"Class nonfiction novels that use the techniques of fiction writing to tell the story of actual people and actual events as follows. Class an account of a true event or series of events using the names of the people involved, not inventing characters or distorting facts to enhance an intended artistic effect, and not going beyond the information available to the author from investigation and interviews, in the discipline appropriate to the facts described. For example, class Truman Capote's In Cold Blood, a true account of a multiple murder, in 364.1523. If, however, the author goes beyond what is learned from investigation and interviews in describing conversations, feelings, thoughts, or states of mind of the people depicted in the book, class the work as fiction, e.g., Norman Mailer's The Executioner's Song 813.54. If in doubt, class as fiction."

Nonfiction novels are always difficult to classify, but this rule has worked reasonably well in literature.

We have no similar rule in the Dewey Manual for nonfiction graphic novels, but one is needed. If the literature rule is applied to the text only of Art Spiegelman's Maus, then Maus should be classed with the subject in history, not with graphic novels in 741.5973. We have, however, regarded significant artistic license in the graphics part of nonfiction graphics novels as a reason for classing in 741.5 rather than with the subject. Because Maus depicts human beings as animals, we have classed it in 741.5973. We think it would be odd to have a rule for nonfiction graphic novels that says explicitly to consider the text only and ignore the graphics. We are still unsure just how the rule should read. In any case, we believe that the rule must end with the instruction: "If in doubt, prefer 741.5."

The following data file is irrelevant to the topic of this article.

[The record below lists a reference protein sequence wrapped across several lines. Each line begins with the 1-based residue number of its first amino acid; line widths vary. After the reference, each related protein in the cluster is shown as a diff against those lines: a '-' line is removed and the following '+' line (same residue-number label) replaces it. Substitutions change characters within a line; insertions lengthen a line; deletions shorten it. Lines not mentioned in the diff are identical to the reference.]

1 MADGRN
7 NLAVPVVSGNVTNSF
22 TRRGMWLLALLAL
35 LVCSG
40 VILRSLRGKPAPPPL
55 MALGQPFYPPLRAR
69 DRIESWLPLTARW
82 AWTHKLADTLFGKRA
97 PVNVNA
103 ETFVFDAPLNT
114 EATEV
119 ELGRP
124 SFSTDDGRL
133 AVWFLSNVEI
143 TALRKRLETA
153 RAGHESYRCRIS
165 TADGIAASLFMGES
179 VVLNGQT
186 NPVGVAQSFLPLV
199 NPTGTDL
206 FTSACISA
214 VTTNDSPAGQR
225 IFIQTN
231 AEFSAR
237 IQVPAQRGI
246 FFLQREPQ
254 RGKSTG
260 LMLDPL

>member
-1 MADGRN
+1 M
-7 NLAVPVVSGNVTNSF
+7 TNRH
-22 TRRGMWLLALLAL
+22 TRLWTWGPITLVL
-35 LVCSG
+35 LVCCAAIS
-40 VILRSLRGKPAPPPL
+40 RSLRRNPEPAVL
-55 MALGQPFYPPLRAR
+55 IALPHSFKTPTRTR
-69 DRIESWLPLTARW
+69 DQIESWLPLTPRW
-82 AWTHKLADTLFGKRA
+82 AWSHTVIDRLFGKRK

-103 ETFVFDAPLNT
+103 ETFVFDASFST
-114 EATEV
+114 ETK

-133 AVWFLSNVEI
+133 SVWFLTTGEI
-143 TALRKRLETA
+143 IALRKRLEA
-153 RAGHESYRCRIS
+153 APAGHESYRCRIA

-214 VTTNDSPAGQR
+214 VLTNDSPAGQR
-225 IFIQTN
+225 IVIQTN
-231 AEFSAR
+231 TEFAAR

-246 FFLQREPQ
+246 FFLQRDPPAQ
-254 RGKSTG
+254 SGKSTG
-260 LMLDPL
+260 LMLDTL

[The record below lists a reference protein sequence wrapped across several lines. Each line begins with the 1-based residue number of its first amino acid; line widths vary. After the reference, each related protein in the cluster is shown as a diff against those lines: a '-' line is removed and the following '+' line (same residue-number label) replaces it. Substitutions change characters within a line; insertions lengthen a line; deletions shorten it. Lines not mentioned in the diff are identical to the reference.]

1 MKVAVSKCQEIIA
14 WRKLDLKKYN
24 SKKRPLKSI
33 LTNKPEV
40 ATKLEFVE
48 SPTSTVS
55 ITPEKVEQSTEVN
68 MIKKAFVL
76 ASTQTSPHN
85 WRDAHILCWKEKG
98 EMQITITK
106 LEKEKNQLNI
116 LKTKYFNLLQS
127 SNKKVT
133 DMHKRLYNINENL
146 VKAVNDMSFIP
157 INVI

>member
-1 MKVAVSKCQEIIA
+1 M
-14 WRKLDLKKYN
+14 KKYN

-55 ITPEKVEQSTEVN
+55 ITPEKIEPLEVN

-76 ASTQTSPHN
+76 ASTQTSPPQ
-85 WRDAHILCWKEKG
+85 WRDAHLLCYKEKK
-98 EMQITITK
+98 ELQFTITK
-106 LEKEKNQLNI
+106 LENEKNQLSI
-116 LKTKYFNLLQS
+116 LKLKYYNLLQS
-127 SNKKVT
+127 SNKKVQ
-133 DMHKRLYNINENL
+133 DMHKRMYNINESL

Unlike nonfiction graphic novels, we have classed political cartoons with the subject, without worrying about artistic license in either the text or the graphics; we have regarded political cartoons as primarily intended to persuade, not to give factual accounts of actual people and events.

8. Fotonovelas (photo novels)

Fotonovelas are mentioned in an including note at 741.5, but not many fotonovelas have been classed in 741.5. Since 741.5 falls under drawing and drawings in the Dewey schedule, only works based on drawing should be classed in 741.5. We propose that fotonovelas, which are based on photographs, be relocated to the photography portion of the Dewey schedule. Since fotonovelas are a form of graphic novel, 741.5 could be specified as the comprehensive number for all kinds of graphic novels, with a see reference to a new number for fotonovelas.

9. Request for Advice

We welcome your advice on the overall proposed approach and the specific issues raised in sections 5 and 6. Please send comments and suggestions by August 16, 2004, to:

Julianne Beall

Assistant Editor, DDC

jbea@loc.gov